China iron ore futures fall as utilisation rates slip for seventh week
Benchmark iron ore futures in China dropped on Friday, shedding more than 5% during the trade, as production at steel mills stayed sluggish amid government curbs.
Capacity utilisation rates of blast furnaces at 247 steel firms across China declined for the seventh straight week and stood at 74.8%, as of Friday, down from 75.2% a week earlier, according to Mysteel consultancy.
Benchmark iron ore futures on the Dalian Commodity Exchange DCIOcv1, for May delivery, plunged as much as 5.5%, but ended down 2.1% to 613 yuan ($96.23) per tonne. For the week, however, iron ore jumped 6.4%.
Spot prices of iron ore with 62% iron content for delivery to China fell $1 to $104.5 a tonne on Thursday, data compiled by SteelHome consultancy showed.
Prices for other steelmaking ingredients at close recouped early losses, after media outlet Caixin said China’s state planner considers to raise benchmark coal prices for long-term contracts to 700 yuan per tonne in 2022 from 535 yuan.
Dalian coking coal futures rose 1% to 1,986 yuan a tonne at close, after falling more than 6.5% earlier.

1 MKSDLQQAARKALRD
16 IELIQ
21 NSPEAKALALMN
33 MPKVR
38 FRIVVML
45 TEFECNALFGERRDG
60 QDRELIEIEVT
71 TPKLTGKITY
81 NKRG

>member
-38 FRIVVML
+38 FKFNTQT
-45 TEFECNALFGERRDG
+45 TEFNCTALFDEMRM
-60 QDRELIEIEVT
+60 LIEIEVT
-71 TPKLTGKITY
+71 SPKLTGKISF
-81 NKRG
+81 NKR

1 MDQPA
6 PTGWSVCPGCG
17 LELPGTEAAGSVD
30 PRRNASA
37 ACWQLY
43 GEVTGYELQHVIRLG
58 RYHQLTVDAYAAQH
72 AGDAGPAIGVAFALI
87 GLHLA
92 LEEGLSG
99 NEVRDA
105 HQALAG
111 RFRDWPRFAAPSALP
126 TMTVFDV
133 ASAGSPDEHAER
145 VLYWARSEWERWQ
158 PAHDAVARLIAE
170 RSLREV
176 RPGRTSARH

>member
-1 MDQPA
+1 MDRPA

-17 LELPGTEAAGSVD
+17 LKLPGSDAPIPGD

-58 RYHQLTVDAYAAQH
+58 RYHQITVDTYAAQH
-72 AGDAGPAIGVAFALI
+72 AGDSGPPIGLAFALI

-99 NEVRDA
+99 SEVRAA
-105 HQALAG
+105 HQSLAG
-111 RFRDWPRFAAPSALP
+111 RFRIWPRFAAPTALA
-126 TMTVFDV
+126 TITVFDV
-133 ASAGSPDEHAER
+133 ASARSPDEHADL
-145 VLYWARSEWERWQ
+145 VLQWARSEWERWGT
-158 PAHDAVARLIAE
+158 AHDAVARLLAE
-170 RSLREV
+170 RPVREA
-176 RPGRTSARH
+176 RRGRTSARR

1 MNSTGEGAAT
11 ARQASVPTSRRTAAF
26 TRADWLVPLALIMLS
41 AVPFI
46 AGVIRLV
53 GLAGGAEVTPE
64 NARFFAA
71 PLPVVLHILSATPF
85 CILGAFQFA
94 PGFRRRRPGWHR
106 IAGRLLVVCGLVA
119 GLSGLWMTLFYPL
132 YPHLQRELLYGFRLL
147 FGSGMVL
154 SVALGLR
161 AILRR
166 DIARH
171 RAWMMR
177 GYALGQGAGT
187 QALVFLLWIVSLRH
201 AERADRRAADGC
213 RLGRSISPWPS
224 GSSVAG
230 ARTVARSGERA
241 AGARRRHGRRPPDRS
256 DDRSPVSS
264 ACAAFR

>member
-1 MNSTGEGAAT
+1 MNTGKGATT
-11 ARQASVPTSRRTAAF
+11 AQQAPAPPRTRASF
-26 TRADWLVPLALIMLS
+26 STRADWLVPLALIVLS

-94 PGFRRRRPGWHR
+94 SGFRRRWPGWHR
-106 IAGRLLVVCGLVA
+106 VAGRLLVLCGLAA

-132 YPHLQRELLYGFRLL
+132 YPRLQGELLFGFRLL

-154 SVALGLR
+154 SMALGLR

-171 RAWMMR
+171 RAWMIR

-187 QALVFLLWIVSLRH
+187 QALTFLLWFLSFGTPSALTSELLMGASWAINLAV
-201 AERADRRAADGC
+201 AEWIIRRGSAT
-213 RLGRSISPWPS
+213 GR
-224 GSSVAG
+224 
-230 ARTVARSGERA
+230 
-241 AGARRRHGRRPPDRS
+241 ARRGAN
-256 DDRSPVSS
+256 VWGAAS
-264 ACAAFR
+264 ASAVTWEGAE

Coke prices jumped 2.3% to 2,847 yuan per tonne.
Steel prices on the Shanghai Futures Exchange were mixed. Construction rebar increased 2.1% to 4,384 yuan per tonne and hot-rolled coils rose 1.6% to 4,769 yuan a tonne.
Stainless steel futures on the Shanghai bourse, for January delivery, inched 0.7% lower to 16,860 yuan per tonne.
“Impact from changes to the supply side on steel products prices is weakening,” SinoSteel Futures wrote in a note, referring to output controls during winter.
However, with the real estate market remaining weak, steel prices are not expected to gain significantly, SinoSteel Futures said.
Source: Reuters (Reporting by Min Zhang in Beijing and Enrico Dela Cruz in Manila; Editing by Subhranshu Sahu and Sherry Jacob-Phillips)